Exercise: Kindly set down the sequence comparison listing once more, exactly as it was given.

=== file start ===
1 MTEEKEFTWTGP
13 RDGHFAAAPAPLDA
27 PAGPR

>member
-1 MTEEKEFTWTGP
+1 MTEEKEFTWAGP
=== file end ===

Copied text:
1 MTEEKEFTWTGP
13 RDGHFAAAPAPLDA
27 PAGPR

>member
-1 MTEEKEFTWTGP
+1 MTEEKEFTWAGP